Wed. Nov 25th, 2020

Lessons in Development: Native fruit drying technology in Bamyan, Afghanistan

Aziz Karim

Last winter, I was on a business tour of Bamyan and saw a unique machine at a friend’s home. Jahid is my friend who lives, in a remote village named Azdar near the historical town Bamyan in Afghanistan. Upon my query Jahid explained the purpose and the working of machine. I found the machine best fit for farmers of Hunza too, as both Bamyan and Hunza have a similar weather pattern. The machine will be an alternate tool for fruit preservation and may be a replacement of the technique in which fruit being dried is exposed to the fumes of Sulfur dioxide. Jahid also offered me some dry apricots which were dried using the machine. I was impressed by its wonderful natural taste and fabulous hygiene condition. With almost no maintenance cost, no input energy cost, less occupied area and good aesthetic look, its use and construction is very simple with one time investment of about 3 to 4 thousand rupees.

Basically the machines has two main parts, an upper portion where the fruit is kept for drying and a lower inclined box with its top covered with a glass. Both portions are connected to each other in a way that the air moves from one part to another easily. The upper portion has shelves where the fruit is kept for drying. The shelves in the upper portion can be easily rolled out to install the fruit for drying. After the fruit is installed the shelves are rolled back into the box. The inclined lower portion makes the transport of the air from one portion to other easy.

Photographs of the locally prepared drying machine
Photographs of the locally prepared drying machine. Click to enlarge

The working of the tool is so simple. The air in the lower glass covered box gets hotter when it gets light and due to advection and convection the air moves to the upper portion of the tool. This is because the hotter air has less density and colder air which is heavier moves down. The hot air interacts with the fruit and dries it by exchanging heat .After losing heat to the fruit the air gets cooler and moves to the lower portion where it again gets warmer by the solar rays and the same cycle goes on. Simple every day science is involved but in a very efficient way. The outer cover of the box not only safeguards the fruit from dust but also save energy giving air a limited path to move.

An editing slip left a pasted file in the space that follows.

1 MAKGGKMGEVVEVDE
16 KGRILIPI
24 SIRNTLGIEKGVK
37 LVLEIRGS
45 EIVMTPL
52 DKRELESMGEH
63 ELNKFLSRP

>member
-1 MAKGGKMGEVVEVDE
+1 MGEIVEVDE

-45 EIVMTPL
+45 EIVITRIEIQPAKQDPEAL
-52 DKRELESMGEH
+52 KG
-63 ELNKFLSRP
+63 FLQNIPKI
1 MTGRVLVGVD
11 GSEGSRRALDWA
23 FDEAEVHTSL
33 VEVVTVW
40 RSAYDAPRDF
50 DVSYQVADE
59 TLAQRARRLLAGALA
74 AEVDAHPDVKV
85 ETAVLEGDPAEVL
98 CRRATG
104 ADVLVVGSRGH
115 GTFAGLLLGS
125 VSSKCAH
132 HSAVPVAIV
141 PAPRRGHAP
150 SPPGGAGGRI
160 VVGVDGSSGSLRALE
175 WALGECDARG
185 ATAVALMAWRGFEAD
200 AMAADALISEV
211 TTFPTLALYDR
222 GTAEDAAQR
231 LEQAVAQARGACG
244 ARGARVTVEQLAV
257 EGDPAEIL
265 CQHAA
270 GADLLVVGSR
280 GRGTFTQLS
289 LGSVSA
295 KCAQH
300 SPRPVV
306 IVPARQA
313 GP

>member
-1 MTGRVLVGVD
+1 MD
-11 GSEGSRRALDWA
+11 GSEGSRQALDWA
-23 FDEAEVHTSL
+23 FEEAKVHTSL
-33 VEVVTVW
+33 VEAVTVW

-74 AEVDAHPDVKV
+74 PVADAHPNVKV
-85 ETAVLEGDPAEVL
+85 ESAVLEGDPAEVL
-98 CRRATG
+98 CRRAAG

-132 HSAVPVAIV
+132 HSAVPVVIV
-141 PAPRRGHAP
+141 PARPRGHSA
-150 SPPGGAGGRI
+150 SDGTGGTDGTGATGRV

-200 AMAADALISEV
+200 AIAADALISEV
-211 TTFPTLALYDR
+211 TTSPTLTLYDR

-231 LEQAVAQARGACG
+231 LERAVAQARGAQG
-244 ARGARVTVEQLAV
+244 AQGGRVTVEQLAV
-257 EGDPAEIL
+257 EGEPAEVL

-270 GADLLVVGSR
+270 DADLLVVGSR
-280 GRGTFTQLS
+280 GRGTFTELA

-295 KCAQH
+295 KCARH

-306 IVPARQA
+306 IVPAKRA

Generally, in Gilgitbaltistan and other areas these fruits are being dried by placing under direct contact to the Sun with or without supply of sulfur dioxide (SO2) smoke (gas). The dried fruit without cover of SO2, usually turns black (but holding natural taste to an extent) and if not covered properly from winds, the fruit gets dust particles which lesser the taste, total value and attraction of the potential buyer. On the other hand although drying under the cover of SO2, produces good attractive color but the taste of the fruit always turns acidic. Apart from that the health and environmental effects of SO2 are dangerous and consequences are not known to producers, merchants and end users.

I would suggest to the local management of Aga Khan Cultural Service Pakistan’s (AKCSP) in Hunza and Women Social Enterprise (WSE), Altit to copy this this product and offer it to farmers at affordable price. I am sure this will make all time sale record of WSE products.

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